“Lawyers seeking compensation for Haitians killed or sickened by cholera that they blame on United Nations peacekeepers said the U.N.’s admission on Thursday of its possible involvement in the outbreak was a breakthrough in their legal battle…” (Moloney, 8/18).
U.N. News Centre: Citing U.N.’s moral responsibility, Ban pledges support to Haiti in overcoming cholera epidemic
“…Sustained efforts by national authorities and the international community have contributed to a 90 percent reduction in the number of cases since the peak in 2011. ‘However, eliminating cholera from Haiti will take the full commitment of the Haitian government and the international community and, crucially, the resources to fulfill our shared duty,’ the statement [from the secretary general’s spokesperson] explained…” (8/19).
U.N. News Centre: INTERVIEW: Funding to prevent cholera is crucial to advance development in Haiti — UNICEF’s Marc Vincent
“…Following the statement, the U.N. News Centre spoke with the U.N. Children’s Fund (UNICEF) Representative for Haiti, Marc Vincent, for an update on the situation on the ground…” (8/19).
- Ahead Of November U.S. Presidential Election, Devex Examines Democrats', Republicans' Global Development Platforms
Devex: Where they stand: Democrats and Republicans on global development
“…How might either a Clinton or Trump administration take the ball forward on global development? Devex examined the official Democratic and Republican party platforms to find out. As might be expected, our analysis of the platforms reveals glaring differences in official party positions on the direction of the U.S. global development agenda…” (Piccio, 8/16).
- U.S. To Provide Nearly $138M In Additional Humanitarian Aid To South Sudan
The Hill: U.S. to provide $138M in aid to South Sudan amid humanitarian crisis
“The Obama administration on Monday announced a new aid package of nearly $138 million to South Sudan, as the planet’s youngest country struggles to confront a humanitarian crisis. … The new support includes nearly 58,000 metric tons of food and nutrition, the State Department said, as well as health supplies. More than 140 cases of cholera have been reported across the country, raising fears about a new outbreak…” (Hattem, 8/22).
- Yellow Fever Immunization Campaign Nears Completion In Kinshasa, WHO Says; Concerns Remain Over Wider Outbreak, Lack Of Vaccines
The Guardian: Fears of global yellow fever epidemic grow as vaccine stocks dwindle
“A last-ditch effort to prevent yellow fever spreading through Kinshasa in the Democratic Republic of the Congo and potentially developing into a global epidemic is to be launched using vaccines containing a fifth of the normal dose because the global stockpile is so low…” (Boseley, 8/16).
Reuters: Yellow fever vaccination drive in Congo’s capital hits target
“A vaccination campaign against yellow fever in Congo’s capital is almost complete, but the gains may be reversed by the looming rainy season and the spread of the disease to areas where people have not yet been vaccinated, the World Health Organization (WHO) said on Friday…” (Ross, 8/26).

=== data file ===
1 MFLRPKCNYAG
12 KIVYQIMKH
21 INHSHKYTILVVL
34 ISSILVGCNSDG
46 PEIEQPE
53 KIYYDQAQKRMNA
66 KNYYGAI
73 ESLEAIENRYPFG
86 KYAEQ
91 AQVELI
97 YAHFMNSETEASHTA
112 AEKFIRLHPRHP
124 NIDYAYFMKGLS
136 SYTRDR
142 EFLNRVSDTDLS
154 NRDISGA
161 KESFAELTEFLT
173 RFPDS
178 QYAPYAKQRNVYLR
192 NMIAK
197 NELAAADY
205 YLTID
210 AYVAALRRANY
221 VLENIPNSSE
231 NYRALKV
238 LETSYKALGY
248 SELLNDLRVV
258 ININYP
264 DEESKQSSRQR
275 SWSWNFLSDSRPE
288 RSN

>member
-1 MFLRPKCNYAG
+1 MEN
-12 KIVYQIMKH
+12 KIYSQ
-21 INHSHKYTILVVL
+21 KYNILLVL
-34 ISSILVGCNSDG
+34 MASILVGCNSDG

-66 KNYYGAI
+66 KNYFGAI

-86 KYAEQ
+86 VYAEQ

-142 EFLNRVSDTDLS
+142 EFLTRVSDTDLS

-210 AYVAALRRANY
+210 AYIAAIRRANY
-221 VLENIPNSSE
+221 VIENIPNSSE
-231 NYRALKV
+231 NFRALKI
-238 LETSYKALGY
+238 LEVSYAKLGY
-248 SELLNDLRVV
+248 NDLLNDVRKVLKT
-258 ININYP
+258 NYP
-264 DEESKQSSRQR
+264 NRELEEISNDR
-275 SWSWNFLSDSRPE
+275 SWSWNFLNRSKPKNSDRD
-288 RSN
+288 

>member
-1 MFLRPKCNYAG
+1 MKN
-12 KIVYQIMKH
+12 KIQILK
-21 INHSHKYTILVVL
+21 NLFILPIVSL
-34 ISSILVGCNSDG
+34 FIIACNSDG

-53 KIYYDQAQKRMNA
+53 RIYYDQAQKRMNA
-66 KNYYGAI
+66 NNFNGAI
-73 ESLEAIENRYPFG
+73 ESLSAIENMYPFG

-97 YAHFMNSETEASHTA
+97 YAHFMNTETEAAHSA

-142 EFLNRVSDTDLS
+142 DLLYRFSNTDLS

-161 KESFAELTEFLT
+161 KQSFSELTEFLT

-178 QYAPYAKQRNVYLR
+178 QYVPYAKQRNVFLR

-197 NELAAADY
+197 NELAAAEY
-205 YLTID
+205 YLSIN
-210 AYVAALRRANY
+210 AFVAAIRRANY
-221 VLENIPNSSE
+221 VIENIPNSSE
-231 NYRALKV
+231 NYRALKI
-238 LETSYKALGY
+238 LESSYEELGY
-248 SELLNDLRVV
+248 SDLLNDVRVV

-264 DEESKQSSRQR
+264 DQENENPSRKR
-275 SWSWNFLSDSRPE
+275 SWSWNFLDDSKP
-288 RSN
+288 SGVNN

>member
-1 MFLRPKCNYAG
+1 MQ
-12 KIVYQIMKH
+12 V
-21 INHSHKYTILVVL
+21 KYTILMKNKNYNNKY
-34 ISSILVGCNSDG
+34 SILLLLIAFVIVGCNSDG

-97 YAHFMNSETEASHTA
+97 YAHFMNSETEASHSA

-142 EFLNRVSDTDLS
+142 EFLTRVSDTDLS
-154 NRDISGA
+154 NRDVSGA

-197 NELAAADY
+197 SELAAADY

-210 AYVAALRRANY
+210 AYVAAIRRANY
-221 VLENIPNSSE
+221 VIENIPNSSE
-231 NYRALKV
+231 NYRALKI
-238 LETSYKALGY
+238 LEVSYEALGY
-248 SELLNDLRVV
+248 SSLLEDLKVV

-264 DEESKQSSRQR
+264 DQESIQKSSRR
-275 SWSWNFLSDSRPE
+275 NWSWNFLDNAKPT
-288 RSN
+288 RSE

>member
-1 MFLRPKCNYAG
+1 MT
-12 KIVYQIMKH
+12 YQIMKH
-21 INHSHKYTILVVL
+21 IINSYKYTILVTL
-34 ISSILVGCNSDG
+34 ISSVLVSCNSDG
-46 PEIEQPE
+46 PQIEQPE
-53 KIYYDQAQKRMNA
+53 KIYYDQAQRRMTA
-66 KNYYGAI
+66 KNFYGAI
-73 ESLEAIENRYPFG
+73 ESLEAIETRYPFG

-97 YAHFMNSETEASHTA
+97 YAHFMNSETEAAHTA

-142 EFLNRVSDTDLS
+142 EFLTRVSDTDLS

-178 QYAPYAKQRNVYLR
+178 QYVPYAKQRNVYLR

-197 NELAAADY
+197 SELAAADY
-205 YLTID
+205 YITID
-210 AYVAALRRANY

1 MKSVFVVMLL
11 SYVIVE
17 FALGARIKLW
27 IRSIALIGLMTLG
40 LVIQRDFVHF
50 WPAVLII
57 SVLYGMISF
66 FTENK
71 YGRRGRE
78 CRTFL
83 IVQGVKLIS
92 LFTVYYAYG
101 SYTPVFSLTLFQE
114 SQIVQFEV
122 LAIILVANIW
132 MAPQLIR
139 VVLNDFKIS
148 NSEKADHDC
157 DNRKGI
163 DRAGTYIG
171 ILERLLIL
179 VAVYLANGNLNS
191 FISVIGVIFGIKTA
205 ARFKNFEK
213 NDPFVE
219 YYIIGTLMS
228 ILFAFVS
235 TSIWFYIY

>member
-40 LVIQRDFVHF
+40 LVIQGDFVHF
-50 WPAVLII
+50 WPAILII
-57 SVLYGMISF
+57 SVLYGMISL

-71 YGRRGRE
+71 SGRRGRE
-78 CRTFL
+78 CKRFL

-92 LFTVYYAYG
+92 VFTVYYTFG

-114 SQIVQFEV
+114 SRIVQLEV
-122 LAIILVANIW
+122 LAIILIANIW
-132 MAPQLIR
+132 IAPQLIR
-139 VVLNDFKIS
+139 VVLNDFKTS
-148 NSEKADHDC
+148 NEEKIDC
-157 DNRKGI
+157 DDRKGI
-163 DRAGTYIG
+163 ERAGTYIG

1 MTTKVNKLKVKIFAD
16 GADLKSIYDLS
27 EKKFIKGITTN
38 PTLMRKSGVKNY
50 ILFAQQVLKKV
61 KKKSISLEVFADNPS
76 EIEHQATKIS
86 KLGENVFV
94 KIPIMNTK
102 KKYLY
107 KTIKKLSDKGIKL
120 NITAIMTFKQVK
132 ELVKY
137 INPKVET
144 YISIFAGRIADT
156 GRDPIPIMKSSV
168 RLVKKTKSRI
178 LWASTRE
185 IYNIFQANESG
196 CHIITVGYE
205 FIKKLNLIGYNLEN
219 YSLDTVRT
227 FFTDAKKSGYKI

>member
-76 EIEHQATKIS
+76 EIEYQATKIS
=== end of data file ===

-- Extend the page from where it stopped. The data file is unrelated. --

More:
Washington Post: As globe-threatening yellow fever epidemic explodes in Congo, people ask ‘where is the vaccine?’
“…Unlike Zika (or Ebola, and other reemerging threats), there already exists a yellow fever vaccine — one that’s cheap, lifelong, and highly efficacious. But advancements in the yellow fever approach plateaued almost seven decades ago, when success against the infection suppressed transmission — and concern…” (Baumgaertner, 8/22).
- WHO, Partners To Launch 5-Nation Polio Vaccine Campaign Following Outbreak In Nigeria
Motherboard: Boko Haram Has Prevented Nigeria From Eliminating Polio
“…[N]ews broke on [August 11] that two cases of polio had been found in children living in the northern state of Borno, the birthplace of militant group Boko Haram. It was a setback for Nigeria’s program, but also a stark and sobering reminder that public health efforts, even if backed by millions of dollars and years of planning, can be quickly undone by violence. … Nigeria had been a tough country to treat even before Boko Haram, said Josh Michaud, associate director for global health policy at the Kaiser Family Foundation…” (Rao, 8/12).
New York Times: Polio Response in Africa to Be Fast, Difficult and Possibly Dangerous
“The counterattack against resurgent polio in Africa will be rapid, logistically difficult, and potentially dangerous, involving millions of doses of vaccine, thousands of vaccinators, and the health ministries and militaries of five countries, experts from the World Health Organization and other groups say…” (McNeil, 8/12).
Washington Post: WHO will vaccinate in five African nations after polio outbreak
“…Michel Zaffran, who directs the WHO’s efforts to eradicate the disease, said a six-round campaign of vaccinations for children younger than five would begin shortly in Nigeria’s northeastern Borno state and quickly expand to Chad, Cameroon, Niger, and the Central African Republic in coming weeks…” (Bernstein, 8/12).
- WHO, WFP Ramping Up Aid To Ease Food, Health Crises In Boko Haram-Hit Northeast Nigeria
Quartz: WHO is stepping in to ease a food and health crisis in Nigeria’s camps for Boko Haram victims
“Over the past year, Nigeria has made gains in the fight against Boko Haram, regaining territory and rescuing abducted citizens. But evidence of the terrorist group’s ruthless reign in the country’s northeast remains. Camps for displaced people who fled their homes in fear of being killed are overpopulated and lacking in amenities and food. Last month, Nigeria declared a ‘nutritional emergency’ in Borno, the state with the highest number of displaced people…” (Kazeem, 8/24).